If we believe the official narrative, a super elite team of scary Kremlin hackers broke into the DNC's servers. But evidence points to a common phishing scam aimed at clueless octogenarians.
There is a shadowy group of extremely dangerous Kremlin cyber soldiers who somehow managed to crack into the DNC, as well as Podesta's private Gmail account, using sophisticated Russian computer wizardry. We cannot even discuss how they did it, not even in 3,000 word New York Times features, because their methods are so advanced that revealing them would compromise our CIA moles in Moscow.
This is the narrative being fed to terrified, outraged Americans who now believe that they are just a few short days away from a Red Dawn Soviet takeover of their beloved country.
Even according to the "official narrative", these elite "Russian hackers" likely gained access to Podesta's account by using a common phishing scam aimed at computer-illiterate octogenarians as they shop for rare coins and Beanie Babies on Ebay:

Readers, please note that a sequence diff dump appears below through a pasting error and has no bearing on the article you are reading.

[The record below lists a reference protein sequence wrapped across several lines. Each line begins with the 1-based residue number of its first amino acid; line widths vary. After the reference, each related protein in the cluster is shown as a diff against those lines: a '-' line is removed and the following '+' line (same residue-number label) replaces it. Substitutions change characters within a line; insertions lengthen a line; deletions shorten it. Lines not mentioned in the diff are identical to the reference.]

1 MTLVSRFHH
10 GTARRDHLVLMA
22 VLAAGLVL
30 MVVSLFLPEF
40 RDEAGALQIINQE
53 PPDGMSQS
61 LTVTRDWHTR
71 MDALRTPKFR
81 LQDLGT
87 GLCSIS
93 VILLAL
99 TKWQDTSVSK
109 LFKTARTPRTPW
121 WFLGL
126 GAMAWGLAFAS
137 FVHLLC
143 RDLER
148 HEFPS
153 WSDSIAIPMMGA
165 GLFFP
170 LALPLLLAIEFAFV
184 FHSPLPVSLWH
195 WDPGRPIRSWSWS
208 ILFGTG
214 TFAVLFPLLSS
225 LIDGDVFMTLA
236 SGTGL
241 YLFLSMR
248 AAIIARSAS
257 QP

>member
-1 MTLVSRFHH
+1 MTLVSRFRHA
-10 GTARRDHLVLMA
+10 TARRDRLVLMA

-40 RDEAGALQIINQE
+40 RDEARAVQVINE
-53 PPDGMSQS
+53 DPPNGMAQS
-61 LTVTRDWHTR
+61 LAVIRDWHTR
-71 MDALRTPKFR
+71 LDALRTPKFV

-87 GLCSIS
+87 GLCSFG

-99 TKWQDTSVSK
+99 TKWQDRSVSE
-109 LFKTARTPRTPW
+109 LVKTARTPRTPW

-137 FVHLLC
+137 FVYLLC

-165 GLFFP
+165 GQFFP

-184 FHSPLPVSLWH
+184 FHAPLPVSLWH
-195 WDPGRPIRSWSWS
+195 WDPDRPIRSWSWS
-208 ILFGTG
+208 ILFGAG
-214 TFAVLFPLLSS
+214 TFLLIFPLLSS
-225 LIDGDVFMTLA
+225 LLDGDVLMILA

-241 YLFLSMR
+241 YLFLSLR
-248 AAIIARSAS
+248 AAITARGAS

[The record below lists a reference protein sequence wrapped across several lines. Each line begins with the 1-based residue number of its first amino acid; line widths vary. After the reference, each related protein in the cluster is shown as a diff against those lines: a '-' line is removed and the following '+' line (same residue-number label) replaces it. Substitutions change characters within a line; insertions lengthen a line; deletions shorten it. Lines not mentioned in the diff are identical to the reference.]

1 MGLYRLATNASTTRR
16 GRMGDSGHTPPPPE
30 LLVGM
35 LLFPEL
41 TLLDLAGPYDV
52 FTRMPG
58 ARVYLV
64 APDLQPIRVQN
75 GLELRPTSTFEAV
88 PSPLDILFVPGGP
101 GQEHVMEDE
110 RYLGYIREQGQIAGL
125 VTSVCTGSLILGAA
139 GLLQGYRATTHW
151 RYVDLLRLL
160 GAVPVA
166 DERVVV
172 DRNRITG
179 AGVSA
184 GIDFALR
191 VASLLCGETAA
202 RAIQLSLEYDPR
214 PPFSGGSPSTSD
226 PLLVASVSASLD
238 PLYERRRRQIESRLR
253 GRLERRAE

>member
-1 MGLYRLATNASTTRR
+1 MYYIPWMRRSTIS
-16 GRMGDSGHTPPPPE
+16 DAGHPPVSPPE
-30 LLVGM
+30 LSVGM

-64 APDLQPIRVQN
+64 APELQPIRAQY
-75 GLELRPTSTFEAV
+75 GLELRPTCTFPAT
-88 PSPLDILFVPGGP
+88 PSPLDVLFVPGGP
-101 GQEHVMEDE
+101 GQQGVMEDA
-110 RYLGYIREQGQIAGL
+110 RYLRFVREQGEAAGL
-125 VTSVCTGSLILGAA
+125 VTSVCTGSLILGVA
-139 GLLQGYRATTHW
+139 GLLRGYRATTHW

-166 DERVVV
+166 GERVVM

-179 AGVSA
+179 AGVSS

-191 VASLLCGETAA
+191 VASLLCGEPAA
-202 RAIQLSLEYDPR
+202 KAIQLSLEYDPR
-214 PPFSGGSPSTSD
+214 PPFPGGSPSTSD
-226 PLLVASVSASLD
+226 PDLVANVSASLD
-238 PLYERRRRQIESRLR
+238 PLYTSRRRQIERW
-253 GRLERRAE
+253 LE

A phishing email sent to Hillary Clinton campaign chairman John Podesta may have been so sophisticated that it fooled the campaign's own IT staffers, who at one point advised him it was a legitimate warning to change his password.
The stolen email thread, released by WikiLeaks Friday, also provides the most direct evidence yet that the Russian government was behind the damaging hack into the Clinton campaign, according to a private cybersecurity company.
Really? Wouldn't this transparent scam suggest that Nigera was behind the attack?
Hillary Clinton's campaign chairman, John Podesta, reportedly clicked on a phishing email that led to the theft of tens of thousands of emails after an aide mistakenly wrote to him that it was a “legitimate”—rather than “illegitimate”—message.
That error has haunted Clinton campaign aide Charles Delavan ever since, the New York Times reported Tuesday in a lengthy look at the Russian-directed hacks of Democratic organizations and operatives.
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